(c. 1863-1898)

Previous page | She exhorted the Shona people to expel the British from the land, encouraging them to intensify the struggle and rallying them on. Using secret messages to communicate with each other, the mhondoro effectively coordinated their efforts. Kagubi was captured in October 1897, but Nehanda eluded the British a while longer until she was eventually captured in December. They were both charged with murder—Kagubi for the death of an African policeman and Nehanda for the death of the Native Commissioner Pollard—and summarily sentenced to death by hanging. Kagubi subsequently converted to Christianity, but Nehanda steadfastly refused, and went to her death in defiance, denouncing the British.

Nehanda's dying words, "My bones will rise again," predicted the Second Chimurenga, which culminated in the independence of present-day Zimbabwe.

Facing the superior technology of the British, the rebellion surprisingly lasted until the end of 1897 despite British acts of horror and brutality. Although the British casualties were numerically less, they represented one-tenth of their population.

The key elements of the mhondoro cults—ancestor veneration and spirit possession—persist among the people of present-day Zimbabwe. During the Second Chimurenga, Ian Smith, then Prime Minister of Rhodesia (now Zimbabwe), in an airborne leaflet drop, invoked the names of royal mhondoro in a desperate effort to dilute popular support for ZANLA (Zimbabwe African National Liberation Army). In 1972, the spirit of Nyamhika Nehanda found a new medium in an elderly woman, who was whisked to safety by ZANLA guerillas. She was consulted on military decisions and her prophecies provided valuable assistance to the revolutionary struggle. She died in 1973.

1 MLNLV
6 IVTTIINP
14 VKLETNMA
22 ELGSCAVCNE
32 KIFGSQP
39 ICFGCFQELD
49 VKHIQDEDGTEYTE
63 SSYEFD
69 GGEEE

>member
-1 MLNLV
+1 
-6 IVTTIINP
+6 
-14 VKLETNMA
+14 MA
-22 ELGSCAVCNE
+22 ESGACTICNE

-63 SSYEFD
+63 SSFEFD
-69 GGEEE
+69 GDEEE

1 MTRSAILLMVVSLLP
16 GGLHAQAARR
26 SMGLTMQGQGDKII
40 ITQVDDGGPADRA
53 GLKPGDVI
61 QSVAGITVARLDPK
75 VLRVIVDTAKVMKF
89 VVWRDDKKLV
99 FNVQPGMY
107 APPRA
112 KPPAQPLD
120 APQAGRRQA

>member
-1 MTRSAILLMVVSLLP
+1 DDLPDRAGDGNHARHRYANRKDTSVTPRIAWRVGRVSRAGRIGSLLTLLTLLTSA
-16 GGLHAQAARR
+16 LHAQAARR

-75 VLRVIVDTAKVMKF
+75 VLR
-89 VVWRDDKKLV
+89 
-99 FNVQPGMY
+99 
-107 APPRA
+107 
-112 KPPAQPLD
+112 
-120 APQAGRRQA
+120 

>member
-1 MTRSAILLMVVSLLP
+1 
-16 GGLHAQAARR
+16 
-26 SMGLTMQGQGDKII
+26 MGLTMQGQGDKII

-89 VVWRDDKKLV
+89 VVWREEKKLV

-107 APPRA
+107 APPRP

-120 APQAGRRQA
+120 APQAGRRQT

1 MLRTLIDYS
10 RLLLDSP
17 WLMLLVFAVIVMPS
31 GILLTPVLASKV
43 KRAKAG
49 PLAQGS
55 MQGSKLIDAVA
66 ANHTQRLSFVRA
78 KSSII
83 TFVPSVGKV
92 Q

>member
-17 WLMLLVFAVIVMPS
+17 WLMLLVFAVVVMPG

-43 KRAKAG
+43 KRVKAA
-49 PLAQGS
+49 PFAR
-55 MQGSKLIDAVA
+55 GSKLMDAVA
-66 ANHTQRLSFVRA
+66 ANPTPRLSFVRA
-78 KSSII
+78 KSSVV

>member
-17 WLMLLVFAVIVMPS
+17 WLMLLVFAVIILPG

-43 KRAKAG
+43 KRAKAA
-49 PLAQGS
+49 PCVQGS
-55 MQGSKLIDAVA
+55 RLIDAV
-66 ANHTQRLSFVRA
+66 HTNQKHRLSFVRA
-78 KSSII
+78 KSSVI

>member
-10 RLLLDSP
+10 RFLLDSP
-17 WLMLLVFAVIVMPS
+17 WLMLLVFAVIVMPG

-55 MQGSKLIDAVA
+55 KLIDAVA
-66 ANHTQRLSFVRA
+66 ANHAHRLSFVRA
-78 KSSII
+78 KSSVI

The indomitable Mbuya Nehanda, revolutionary prophet and leader of the First Chimurenga in 1896, has now been rightfully buried in Zimbabwe's Heroes' Acre.
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General History of Africa, Vol. VII: Africa under Colonial Domination, 1880-1935, UNESCO. University of California Press, 1990.
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Great Zimbabwe: described and explained, Peter Garlake, Zimbabwe Publishing House, 1982.
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Modern Africa: A social and political history (2nd ed.), Basil Davidson, Longman Group, 1989.
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A political history of Munhumutapa c 1400-1902, S.I.G. Mudenge, Zimbabwe Publishing House, 1988.
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Revolt in Southern Rhodesia, 1896-7: A Study in African Resistance, Terence O. Ranger, Heinemann, 1984.
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The struggle for Zimbabwe: The Chimurenga War, David Martin & Phyllis Johnson, Zimbabwe Publishing House, 1981.
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Women Leaders in African History, David Sweetman. General Publishing Company, Limited, 1984.
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